There will be trouble spots for the Conservatives, particularly in the Southwest where the LibDems look stronger and millennials throughout the country may finally forgive them for their broken university tuition fees promise. An election now, rather than before the Boundary Commission constituency reductions, means the party probably will not increase its *percentage* of seats in the Commons as much, but since it means that more incumbents will be going back, it makes more of them happier.

    The biggest concern, though, is what happens to the balance of power between the executive and legislative “branches” if May returns with a majority of, say 50+, let alone 100. The current formulation of the Great Repeal Bill will give government ministers power to revise statutory law to disentangle EU law from domestic UK law as part of the Brexit implementation, either by statutory instrument (a very rough analogy to US federal agency regulation) with very little oversight in the Commons or Lords, or by proclamation or order-in-council (something closer to a presidential executive order, but again not quite) with no oversight at all. Coupled with a probable change in Speaker (who, in the Commons is supposed to be a party-neutral, objective umpire to help MPs hold ministers to account) hand-picked by May with her increased majority after the election, she could further distance her government from accountability to anyone for five years.

    That could be quite something. Those unfamiliar with UK politics may not appreciate that the balance between backbenchers of all parties vis-a-vis the frontbenches, especially the government frontbench, is institutionally more important, in a separation-of-powers sense, than the balance between the political parties. There is obviously no formal, written, constitutional division between the executive and legislative in the UK, but the Great Repeal Bill coupled with a government-friendly Speaker in the Commons will severely weaken the fragile membrane that separates them now.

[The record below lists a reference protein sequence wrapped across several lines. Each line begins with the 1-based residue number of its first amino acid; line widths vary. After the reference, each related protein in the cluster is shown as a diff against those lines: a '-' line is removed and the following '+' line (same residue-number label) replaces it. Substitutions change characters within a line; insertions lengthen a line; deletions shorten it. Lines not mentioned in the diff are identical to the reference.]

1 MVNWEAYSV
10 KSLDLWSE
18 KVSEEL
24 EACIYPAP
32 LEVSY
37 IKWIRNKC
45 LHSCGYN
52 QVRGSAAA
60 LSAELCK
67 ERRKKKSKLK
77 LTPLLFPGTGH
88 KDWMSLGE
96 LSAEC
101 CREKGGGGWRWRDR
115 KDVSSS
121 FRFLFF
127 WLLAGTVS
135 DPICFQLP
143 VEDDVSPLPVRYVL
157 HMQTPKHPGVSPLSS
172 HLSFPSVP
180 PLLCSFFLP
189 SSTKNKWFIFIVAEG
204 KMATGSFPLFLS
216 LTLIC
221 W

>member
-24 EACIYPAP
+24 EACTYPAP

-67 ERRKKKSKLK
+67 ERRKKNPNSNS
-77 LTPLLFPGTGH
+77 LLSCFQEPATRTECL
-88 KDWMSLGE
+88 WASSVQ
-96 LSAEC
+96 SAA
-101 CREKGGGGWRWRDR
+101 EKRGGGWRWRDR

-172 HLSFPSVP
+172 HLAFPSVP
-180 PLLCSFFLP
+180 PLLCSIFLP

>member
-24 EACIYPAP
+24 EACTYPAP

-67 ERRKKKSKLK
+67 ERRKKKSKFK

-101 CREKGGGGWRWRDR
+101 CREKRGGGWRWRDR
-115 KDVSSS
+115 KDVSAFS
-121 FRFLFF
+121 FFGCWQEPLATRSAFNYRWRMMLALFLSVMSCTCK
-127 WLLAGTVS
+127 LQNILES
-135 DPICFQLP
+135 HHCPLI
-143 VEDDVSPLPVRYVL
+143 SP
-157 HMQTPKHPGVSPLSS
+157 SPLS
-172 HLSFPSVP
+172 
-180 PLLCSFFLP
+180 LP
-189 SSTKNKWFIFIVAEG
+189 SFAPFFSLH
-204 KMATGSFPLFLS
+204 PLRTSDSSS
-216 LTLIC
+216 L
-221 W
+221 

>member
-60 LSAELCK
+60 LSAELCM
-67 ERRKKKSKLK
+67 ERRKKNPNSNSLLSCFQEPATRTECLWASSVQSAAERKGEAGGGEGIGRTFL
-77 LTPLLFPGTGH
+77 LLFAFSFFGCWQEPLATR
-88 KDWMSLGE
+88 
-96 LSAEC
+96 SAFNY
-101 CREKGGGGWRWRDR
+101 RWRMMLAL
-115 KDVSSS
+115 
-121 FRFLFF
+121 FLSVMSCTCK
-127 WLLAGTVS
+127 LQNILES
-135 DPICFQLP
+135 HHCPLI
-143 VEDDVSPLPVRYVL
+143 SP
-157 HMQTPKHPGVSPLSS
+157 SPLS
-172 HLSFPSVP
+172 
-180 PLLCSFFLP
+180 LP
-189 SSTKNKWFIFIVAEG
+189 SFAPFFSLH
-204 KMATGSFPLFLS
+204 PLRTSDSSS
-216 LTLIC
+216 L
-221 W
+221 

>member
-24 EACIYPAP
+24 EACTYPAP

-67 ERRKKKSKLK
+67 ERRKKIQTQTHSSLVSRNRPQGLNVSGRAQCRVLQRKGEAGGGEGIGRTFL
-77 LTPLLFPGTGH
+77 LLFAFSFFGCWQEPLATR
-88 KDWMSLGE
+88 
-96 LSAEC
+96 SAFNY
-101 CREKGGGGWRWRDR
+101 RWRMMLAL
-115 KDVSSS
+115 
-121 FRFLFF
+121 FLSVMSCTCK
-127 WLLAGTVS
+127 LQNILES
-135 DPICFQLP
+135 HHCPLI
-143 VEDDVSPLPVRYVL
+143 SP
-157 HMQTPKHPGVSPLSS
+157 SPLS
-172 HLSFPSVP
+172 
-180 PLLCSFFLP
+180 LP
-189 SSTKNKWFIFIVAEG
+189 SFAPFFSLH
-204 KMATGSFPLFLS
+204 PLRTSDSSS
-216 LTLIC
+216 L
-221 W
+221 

• D.j. McGuire

      I think the Great Repeal Bill may be more a problem in form than in substance, so long as the initial move is just to graft all EU regs into UK law (culling them can – and should – come later in legislation that can be debated in the House). As for the Speaker, as I understand it Bercow is running again, and I doubt even a Tory caucus with a 60-70 seat majority (which is where I think they’ll end up) has the stomach for a change in the Chair.

  • The Jaded JD

    I didn’t notice your reply on this post when you made it. You’ve got the second half of Great Repeal Bill wrong: the whole point is to allow the government to excise EU law from UK law without enacting primary legislation. There is still some shape-shifting on whether the process will be by statutory instrument or by order-in-council or what form it will take, but it will not be a bicameral, majority-vote process. That is the whole point, and why it is colloquially called the Great Repeal Bill (i.e., providing for the repeal of EU law without other primary legislation) rather than the Great Incorporation Bill (i.e., incorporating all EU law until it is repealed by other primary legislation).
    As far as John Bercow goes, Conservatives in the coalition government tried to remove him on the last day of the last Parliament, and Conservative backbenchers just tried to remove him through an early day motion in February, so the stomach to remove him certainly is there. I don’t think that an increased Conservative majority will make it *less* palatable to them to try to replace him, or that an increased majority will make it harder for them to do so if they do try.